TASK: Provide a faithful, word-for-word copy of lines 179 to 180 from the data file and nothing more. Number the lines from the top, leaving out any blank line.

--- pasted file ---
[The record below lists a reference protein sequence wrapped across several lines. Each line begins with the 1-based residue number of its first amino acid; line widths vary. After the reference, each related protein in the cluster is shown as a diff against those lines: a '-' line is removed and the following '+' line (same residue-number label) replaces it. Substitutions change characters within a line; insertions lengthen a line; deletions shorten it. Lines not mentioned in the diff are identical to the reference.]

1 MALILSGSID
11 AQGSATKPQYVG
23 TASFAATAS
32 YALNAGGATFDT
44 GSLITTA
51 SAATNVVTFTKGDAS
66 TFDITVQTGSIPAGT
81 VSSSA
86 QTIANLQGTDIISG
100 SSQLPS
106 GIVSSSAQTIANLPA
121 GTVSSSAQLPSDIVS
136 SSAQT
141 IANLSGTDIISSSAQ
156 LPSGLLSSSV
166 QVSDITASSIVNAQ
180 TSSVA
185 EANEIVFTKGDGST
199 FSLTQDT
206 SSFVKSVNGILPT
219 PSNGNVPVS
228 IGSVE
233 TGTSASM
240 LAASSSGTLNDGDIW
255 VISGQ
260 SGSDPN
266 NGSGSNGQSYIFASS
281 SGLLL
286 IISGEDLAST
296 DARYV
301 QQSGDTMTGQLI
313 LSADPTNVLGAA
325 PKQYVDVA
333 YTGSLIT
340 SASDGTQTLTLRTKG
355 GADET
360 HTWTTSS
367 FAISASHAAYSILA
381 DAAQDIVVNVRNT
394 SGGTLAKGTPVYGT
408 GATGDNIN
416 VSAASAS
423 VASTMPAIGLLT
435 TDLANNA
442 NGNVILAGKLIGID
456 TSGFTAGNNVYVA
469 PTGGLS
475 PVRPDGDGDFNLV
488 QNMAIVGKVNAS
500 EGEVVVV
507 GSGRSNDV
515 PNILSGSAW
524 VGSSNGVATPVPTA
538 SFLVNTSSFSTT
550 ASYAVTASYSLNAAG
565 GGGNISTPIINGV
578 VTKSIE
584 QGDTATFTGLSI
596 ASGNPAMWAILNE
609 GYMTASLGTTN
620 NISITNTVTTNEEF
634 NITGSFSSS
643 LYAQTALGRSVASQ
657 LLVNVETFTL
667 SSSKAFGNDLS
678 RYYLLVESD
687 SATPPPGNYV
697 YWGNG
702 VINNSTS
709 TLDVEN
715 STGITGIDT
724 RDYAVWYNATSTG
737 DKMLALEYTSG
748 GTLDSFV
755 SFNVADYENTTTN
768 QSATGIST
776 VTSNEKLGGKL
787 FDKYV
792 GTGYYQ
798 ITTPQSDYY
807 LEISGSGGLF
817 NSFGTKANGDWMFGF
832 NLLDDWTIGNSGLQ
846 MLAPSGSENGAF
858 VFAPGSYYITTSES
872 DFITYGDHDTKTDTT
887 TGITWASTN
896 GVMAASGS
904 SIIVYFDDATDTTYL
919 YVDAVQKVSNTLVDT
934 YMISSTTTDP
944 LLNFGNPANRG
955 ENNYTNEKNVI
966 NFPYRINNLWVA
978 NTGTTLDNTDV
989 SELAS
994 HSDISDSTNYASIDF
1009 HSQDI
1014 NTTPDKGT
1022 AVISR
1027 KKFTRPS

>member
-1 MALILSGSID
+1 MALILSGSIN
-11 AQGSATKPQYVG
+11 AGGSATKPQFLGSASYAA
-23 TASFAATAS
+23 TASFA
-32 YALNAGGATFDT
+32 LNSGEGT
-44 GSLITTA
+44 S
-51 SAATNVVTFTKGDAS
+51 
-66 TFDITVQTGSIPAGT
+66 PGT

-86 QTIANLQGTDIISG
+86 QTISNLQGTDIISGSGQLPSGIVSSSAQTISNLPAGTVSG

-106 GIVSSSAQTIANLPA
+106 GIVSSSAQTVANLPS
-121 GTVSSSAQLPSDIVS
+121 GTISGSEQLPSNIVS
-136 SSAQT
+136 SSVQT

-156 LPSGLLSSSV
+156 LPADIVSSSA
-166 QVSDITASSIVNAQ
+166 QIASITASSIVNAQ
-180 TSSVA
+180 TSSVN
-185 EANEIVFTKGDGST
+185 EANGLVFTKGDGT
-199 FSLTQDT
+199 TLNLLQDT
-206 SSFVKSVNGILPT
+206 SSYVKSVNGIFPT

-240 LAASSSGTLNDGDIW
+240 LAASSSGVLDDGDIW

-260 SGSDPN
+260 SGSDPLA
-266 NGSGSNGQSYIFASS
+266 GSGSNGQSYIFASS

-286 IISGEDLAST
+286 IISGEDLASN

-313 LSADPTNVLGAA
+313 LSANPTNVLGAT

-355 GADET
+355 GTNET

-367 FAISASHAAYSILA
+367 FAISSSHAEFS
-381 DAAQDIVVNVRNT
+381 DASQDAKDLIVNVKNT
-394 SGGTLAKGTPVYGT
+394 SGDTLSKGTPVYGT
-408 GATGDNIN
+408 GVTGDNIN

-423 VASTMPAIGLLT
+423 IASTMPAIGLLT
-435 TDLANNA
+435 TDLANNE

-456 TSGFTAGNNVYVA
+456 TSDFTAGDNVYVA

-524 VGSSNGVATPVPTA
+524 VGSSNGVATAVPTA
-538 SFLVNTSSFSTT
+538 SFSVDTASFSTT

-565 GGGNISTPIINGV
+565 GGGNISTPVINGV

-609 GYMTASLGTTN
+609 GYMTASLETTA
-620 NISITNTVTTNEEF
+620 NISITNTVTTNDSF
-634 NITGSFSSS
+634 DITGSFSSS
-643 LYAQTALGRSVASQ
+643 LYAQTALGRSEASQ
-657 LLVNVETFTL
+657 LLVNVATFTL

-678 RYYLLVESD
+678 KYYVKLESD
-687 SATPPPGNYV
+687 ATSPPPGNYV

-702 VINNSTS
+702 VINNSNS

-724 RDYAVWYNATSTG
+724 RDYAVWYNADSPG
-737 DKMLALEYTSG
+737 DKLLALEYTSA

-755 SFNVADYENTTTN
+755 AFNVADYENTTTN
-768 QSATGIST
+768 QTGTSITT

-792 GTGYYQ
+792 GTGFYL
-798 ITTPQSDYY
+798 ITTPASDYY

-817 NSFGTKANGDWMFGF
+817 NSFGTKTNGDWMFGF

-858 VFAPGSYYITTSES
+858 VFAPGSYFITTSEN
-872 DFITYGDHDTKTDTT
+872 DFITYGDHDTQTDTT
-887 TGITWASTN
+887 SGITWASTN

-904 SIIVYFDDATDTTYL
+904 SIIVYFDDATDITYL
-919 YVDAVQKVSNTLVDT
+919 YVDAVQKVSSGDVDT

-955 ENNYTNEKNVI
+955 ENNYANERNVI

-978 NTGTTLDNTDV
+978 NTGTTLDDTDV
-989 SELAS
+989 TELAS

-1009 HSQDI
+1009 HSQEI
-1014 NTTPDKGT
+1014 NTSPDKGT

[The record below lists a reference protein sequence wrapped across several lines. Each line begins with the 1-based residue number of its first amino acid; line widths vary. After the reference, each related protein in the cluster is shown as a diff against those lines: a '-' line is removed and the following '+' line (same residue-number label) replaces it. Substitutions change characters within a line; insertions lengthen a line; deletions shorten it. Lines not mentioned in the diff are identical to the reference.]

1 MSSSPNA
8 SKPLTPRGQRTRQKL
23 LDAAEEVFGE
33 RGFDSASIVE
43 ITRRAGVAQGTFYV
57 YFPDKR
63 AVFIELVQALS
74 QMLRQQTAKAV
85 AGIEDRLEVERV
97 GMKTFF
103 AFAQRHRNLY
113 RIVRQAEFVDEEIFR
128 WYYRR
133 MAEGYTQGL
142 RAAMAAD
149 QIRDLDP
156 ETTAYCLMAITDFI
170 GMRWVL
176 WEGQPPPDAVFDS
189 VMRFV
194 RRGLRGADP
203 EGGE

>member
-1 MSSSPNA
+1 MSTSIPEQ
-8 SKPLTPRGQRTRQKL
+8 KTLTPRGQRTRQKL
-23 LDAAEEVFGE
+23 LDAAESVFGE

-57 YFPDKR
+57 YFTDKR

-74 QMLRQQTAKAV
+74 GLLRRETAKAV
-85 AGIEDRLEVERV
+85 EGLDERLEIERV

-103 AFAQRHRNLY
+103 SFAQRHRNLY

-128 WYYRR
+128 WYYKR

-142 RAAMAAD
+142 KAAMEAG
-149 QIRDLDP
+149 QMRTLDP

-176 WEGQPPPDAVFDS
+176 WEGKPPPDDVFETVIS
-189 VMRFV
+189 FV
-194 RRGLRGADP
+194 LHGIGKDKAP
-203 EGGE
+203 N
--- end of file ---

+657 LLVNVATFTL

-678 RYYLLVESD